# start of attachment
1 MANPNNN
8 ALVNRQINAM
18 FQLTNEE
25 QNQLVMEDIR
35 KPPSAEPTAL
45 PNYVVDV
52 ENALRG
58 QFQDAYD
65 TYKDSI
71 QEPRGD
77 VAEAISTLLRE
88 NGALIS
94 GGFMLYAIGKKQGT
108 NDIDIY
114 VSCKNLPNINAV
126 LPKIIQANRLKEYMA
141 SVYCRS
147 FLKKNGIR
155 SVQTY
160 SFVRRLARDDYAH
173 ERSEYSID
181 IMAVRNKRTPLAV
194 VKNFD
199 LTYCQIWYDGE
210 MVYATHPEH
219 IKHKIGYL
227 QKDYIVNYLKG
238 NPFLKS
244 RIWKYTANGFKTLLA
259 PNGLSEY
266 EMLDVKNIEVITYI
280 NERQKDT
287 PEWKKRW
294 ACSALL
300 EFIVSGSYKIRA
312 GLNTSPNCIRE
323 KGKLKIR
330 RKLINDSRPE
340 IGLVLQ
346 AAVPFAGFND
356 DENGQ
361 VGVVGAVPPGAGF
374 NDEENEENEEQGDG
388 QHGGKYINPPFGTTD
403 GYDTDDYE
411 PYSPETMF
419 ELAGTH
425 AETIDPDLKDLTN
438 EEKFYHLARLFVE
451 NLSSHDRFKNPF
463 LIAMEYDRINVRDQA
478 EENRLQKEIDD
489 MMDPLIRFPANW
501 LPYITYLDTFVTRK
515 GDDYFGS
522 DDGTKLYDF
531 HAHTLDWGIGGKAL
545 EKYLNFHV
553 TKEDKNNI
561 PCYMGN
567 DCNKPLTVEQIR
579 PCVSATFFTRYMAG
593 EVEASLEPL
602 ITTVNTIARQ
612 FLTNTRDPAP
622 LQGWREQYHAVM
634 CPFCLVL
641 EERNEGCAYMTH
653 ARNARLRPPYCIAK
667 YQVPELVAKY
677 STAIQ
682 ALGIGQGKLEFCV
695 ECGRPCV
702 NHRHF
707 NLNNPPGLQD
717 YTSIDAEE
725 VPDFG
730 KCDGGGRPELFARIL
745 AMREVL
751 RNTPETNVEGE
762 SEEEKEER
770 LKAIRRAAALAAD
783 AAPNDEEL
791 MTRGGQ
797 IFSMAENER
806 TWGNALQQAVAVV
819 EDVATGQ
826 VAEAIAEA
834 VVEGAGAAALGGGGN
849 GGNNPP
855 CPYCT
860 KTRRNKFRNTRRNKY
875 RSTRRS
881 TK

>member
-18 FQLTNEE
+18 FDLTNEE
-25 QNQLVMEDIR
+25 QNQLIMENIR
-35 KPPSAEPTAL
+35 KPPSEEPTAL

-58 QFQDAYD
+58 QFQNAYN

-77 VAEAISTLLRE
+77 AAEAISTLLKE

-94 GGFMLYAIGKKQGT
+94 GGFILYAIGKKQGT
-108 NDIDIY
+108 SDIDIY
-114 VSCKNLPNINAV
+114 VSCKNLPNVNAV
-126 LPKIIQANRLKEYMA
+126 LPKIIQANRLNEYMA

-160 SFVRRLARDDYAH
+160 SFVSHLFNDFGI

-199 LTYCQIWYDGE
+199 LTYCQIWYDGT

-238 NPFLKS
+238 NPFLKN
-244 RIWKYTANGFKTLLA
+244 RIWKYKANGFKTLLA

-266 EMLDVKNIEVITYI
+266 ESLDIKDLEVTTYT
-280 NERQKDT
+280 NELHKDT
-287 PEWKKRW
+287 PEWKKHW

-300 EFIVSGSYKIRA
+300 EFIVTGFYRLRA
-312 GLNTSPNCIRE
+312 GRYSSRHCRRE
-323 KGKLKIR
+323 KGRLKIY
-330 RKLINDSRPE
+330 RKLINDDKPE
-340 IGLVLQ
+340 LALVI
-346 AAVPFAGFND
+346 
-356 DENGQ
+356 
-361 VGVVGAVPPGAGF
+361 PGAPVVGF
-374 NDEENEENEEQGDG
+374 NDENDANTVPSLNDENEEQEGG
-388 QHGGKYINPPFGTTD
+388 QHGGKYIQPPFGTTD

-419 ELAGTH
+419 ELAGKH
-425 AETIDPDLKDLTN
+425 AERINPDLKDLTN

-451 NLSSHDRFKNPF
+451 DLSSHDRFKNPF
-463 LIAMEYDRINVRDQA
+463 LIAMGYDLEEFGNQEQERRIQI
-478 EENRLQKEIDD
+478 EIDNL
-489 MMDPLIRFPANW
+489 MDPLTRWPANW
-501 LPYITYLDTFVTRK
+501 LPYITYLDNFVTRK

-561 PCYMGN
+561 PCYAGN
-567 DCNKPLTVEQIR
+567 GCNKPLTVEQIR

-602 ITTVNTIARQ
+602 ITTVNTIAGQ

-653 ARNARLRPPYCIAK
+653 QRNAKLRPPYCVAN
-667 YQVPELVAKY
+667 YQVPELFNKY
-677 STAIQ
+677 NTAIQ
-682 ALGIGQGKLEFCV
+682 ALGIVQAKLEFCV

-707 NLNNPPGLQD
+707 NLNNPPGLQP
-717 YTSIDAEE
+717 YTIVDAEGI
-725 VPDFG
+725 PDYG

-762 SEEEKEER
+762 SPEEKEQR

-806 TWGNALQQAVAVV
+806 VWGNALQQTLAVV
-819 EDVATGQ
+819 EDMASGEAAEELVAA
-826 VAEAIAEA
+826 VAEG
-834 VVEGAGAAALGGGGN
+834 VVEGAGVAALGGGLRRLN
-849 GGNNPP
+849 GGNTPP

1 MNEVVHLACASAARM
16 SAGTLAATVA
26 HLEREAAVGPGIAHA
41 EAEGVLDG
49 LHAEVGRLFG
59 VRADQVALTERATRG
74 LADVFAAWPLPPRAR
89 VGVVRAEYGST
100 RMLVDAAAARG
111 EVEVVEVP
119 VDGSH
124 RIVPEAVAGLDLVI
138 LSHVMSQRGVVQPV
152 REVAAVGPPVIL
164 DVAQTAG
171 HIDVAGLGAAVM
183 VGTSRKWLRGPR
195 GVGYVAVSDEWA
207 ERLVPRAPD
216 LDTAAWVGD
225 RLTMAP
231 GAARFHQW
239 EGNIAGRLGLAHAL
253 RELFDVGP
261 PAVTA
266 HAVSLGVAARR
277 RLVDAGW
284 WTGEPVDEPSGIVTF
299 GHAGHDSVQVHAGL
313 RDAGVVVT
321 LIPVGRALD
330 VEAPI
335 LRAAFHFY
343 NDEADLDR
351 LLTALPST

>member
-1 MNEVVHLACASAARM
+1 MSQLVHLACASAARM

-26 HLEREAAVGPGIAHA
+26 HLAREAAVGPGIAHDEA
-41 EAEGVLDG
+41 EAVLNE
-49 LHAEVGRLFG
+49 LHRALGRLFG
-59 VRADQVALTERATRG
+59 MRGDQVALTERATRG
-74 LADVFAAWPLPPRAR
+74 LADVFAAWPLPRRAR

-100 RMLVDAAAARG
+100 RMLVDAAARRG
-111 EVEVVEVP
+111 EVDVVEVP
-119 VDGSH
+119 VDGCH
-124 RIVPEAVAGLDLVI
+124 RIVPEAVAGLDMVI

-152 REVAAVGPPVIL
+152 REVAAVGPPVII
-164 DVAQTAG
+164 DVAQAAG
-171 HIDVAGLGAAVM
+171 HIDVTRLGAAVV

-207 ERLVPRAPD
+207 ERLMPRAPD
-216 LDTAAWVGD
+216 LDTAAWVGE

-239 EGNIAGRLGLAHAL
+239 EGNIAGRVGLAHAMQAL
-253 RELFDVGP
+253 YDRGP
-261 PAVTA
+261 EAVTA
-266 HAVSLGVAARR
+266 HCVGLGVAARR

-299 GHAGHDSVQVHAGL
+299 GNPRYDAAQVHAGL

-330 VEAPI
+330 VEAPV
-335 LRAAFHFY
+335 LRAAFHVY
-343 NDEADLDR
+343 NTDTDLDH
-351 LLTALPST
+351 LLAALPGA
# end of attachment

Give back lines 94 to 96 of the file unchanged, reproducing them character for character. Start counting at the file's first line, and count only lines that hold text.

881 TK

>member
-18 FQLTNEE